In 1980, US two-way merchandise trade was $467 billion. By 2006, US two-way trade had grown more than five-fold in nominal terms, to reach $2,942 billion.1 During this period of rapid growth, the international economy continued its hurried pace of globalisation that began after the Second World War. The international economy became increasingly interdependent, as transportation and communication costs declined, multinational enterprises flourished, and trade barriers receded through multilateral, preferential, and unilateral initiatives.
Against this background, it seems worthwhile to evaluate the sources of past growth in US merchandise trade in order to make informed guesses about the future course of trade growth. Moreover, with G20 leaders meeting in a few weeks to discuss options for reviving the global economy, it is important to emphasise the role that policy liberalisation has played in sparking trade growth. Previous studies have shown the tremendous boon that trade can have for the real income of a country (Bradford, Hufbauer and Grieco 2006), and raising trade barriers – something most G20 leaders have sought to avoid – will only dry up a critical source of growth for the world economy.
In our paper, soon to be available on the Peterson Institute website, we use various data sources, a simple partial equilibrium analysis, and a more complex computable general equilibrium model to determine the shares of US trade growth over the last 25 years attributable to policy liberalisation, the decline in transportation costs, and, as a residual, income growth and unidentified technology – a basket category dominated by market forces, especially the remarkable expansion on multinational enterprises (MNEs).
To understand the sources of US trade growth since 1980, we analyse six different hypothetical scenarios, including:
- The reversion of current US and US partner tariffs to Uruguay Round bound tariff rates
- The reversion of current US and US partner tariffs to Tokyo Round bound tariff rates
- The return from current transportation costs to circa 1980 transportation costs
- The removal of current US preferential tariff rates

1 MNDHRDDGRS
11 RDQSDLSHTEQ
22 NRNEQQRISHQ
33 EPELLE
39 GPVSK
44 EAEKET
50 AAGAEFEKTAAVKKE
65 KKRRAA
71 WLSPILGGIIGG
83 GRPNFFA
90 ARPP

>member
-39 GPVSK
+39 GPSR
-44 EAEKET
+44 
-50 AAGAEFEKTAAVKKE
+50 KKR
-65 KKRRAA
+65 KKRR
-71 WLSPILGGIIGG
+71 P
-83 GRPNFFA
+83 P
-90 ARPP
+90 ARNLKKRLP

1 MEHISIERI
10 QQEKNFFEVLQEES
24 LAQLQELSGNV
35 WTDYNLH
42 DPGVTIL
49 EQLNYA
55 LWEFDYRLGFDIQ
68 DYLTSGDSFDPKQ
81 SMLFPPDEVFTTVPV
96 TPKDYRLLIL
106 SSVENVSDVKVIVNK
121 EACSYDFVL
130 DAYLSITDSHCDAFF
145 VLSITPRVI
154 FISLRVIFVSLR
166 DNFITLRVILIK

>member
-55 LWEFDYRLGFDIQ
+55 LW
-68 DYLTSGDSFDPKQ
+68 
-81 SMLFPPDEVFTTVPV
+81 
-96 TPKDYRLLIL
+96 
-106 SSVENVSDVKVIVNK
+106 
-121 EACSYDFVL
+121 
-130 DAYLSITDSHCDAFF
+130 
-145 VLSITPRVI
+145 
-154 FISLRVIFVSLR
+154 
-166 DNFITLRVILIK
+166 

- The reversion of current non-tariff barrier (NTB) levels to circa 1990 NTB levels (Kee, Nicita and Olarreaga 2005)
- The reversion of current US and US partner tariffs to circa 1990 applied tariff rates
We conclude that roughly 25% of US merchandise trade growth since 1980 was due to policy liberalisation. This result is strikingly similar to Baier and Bergstrand (2001), who attributed 25% of world trade growth between 1960 and 1990 to policy liberalisation. The other 75% of US trade growth during 1980 to 2006 can be explained by the general expansion of the world economy (72%) and falling transportation costs (3%). Figure 1 provides an overview.
Figure 1. Total US Trade Growth from 1980 to 2004 Attributable to Various Sources
Evidently policy liberalisation has played an important role in trade growth. Moreover, econometric evidence strongly indicates that trade growth above and beyond the pace of GDP growth furnishes a powerful engine that drives the world economy. Our analysis, along with the work of others, demonstrates that policy liberalisation supplies the lion’s share of this “extra” trade growth.
Tariff liberalisation accounts for about 45% of “extra” trade growth. Preferential and unilateral tariff liberalisation have seemingly delivered more of a jolt than multilateral tariff liberalisation.2 Roughly speaking, the proportions are 9% of the “extra” growth through multilateral tariff liberalisation, 18% through preferential liberalisation, and 19% through unilateral liberalisation.3